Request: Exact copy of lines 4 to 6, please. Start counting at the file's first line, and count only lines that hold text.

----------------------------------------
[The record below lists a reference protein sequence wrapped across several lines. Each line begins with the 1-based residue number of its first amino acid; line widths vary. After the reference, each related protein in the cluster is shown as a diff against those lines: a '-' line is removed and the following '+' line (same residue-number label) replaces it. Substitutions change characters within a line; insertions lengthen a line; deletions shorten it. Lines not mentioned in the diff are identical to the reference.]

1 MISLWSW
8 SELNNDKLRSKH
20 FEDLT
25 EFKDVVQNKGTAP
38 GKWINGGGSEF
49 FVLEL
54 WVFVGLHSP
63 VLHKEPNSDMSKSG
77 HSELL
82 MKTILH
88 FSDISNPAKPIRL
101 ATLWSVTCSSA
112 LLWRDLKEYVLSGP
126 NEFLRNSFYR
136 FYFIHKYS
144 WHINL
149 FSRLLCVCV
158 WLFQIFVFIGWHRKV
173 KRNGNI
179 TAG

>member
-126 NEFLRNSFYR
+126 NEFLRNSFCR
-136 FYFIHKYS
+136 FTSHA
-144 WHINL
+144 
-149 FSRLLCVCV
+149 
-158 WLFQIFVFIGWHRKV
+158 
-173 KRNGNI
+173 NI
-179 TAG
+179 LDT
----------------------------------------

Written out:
20 FEDLT
25 EFKDVVQNKGTAP
38 GKWINGGGSEF